Katsue’s dreams come true only once she begins to give up on them. Leaving the hospital and returning to her home town with no firm plans, Katsue gets herself a career through luck and talent when a song she enters in a competition is picked up by a leading record label. Music rewards her financially but also gives her a sense of confidence and a purpose which puts her on more of an even footing with Kozo even if he sits in the stalls while her colleagues fill the balcony. Her salvation is both self made and something of a deus ex machina, but the broadly happy ending is intended to give hope to a hopeless age, that miracles can happen and second chances appear once two meet each other openly with full understanding and forgiving hearts.


 

The Silenced (경성학교: 사라진 소녀들, Lee Hae-Young, 2015)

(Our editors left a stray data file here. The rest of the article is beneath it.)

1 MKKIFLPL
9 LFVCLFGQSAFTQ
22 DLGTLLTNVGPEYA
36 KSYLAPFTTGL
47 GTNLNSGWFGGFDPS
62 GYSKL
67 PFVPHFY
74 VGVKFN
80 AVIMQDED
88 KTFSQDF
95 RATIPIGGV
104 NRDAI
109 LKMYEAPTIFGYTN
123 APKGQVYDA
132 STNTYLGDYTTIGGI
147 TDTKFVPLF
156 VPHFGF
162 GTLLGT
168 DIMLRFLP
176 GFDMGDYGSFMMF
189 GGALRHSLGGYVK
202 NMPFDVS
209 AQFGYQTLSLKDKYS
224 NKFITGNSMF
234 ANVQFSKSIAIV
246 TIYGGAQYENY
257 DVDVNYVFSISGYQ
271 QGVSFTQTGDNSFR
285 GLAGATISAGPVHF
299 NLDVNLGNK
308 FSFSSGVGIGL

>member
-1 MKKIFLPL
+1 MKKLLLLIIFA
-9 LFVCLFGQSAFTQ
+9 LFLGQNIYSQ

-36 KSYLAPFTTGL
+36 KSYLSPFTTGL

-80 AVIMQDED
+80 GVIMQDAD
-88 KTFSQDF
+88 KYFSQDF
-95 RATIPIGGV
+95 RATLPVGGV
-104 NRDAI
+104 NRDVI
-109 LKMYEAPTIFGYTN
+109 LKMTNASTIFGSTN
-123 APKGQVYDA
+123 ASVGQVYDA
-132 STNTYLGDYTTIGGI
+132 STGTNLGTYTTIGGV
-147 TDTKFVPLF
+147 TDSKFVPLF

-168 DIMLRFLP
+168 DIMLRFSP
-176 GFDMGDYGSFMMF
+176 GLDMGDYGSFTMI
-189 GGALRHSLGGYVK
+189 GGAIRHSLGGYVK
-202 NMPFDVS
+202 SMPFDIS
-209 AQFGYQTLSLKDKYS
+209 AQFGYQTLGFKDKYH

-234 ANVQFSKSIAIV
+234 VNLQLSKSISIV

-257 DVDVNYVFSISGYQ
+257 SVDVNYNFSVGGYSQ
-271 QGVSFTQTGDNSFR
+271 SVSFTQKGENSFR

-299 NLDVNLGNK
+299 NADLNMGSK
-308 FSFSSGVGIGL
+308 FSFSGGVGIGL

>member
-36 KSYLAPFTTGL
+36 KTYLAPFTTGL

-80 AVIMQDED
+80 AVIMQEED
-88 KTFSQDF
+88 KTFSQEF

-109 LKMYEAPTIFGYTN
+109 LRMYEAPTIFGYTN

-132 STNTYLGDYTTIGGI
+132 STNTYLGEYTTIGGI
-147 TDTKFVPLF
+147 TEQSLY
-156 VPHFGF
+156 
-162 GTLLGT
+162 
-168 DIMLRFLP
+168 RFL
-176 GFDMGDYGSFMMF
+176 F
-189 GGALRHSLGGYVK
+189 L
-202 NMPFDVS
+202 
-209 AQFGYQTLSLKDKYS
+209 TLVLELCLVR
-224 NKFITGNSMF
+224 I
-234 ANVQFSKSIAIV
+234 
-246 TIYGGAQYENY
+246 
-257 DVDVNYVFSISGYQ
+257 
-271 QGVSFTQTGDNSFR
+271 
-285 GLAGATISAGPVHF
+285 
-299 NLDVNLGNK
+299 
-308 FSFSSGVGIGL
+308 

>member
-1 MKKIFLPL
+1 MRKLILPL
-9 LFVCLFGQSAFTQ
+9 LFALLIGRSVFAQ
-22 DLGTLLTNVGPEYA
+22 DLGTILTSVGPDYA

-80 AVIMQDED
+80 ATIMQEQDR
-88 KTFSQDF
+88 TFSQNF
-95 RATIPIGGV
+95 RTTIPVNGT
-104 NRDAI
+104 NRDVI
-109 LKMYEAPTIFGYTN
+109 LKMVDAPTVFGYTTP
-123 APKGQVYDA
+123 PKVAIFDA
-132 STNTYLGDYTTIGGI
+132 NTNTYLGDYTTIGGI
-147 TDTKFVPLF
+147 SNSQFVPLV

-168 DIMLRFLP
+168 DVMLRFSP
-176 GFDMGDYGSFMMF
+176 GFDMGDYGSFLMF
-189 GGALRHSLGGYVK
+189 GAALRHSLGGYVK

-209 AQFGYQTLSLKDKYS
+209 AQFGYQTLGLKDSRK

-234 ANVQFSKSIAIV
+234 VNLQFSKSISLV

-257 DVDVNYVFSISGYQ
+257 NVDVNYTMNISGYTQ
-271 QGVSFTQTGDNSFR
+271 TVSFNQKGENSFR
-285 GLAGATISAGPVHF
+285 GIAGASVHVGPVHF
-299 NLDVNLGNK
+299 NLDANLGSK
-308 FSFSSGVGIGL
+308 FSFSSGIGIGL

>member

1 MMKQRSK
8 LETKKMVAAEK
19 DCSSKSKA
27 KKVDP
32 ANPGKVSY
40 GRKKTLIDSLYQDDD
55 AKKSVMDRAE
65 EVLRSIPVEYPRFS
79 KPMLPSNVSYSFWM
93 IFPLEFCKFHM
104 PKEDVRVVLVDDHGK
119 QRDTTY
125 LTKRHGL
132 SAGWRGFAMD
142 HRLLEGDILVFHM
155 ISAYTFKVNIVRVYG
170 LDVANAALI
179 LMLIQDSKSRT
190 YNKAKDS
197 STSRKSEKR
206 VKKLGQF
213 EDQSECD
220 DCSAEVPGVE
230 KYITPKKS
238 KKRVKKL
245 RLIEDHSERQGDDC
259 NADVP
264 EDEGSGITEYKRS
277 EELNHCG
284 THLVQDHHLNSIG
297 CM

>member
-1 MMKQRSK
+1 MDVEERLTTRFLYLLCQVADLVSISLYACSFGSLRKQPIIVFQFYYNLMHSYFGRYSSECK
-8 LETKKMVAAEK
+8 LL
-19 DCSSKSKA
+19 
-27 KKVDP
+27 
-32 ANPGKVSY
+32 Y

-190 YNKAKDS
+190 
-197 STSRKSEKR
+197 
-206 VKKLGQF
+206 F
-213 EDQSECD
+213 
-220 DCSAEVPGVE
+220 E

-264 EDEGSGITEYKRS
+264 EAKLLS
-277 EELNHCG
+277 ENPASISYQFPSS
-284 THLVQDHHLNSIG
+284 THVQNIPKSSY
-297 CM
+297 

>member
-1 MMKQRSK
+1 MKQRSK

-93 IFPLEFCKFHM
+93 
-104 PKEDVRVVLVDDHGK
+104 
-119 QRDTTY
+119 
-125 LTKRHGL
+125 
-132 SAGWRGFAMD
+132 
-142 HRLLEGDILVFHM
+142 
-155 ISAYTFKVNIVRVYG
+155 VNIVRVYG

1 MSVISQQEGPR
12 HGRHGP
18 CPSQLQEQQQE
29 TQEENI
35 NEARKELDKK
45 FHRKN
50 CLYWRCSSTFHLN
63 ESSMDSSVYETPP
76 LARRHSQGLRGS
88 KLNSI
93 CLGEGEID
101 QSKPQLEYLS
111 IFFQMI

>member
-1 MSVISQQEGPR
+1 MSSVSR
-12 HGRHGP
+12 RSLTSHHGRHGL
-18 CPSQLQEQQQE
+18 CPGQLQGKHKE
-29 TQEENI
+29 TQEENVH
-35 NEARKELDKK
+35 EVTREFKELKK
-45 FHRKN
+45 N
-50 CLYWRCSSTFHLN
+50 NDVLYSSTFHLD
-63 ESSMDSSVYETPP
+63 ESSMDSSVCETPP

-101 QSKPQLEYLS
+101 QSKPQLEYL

the-silencedThe Silenced (경성학교: 사라진 소녀들, Gyeongseonghakyoo: Sarajin Sonyeodeul) has all the classic genre aspects of the boarding school horror story familiar to fans of gothic literature everywhere, but this is no Victorian tale of repressed sexuality and hallucinatory psychosis. What The Silence does is take all of these essential elements and remix them as a metaphor for the horror of colonialism. Surrounded by quislings and forced into submission in order to survive, how does the essential soul of an oppressed people survive? The Silence would seem to argue that perhaps it can’t, but can evolve and learn to resist its colonisers even if it has to bend to do so.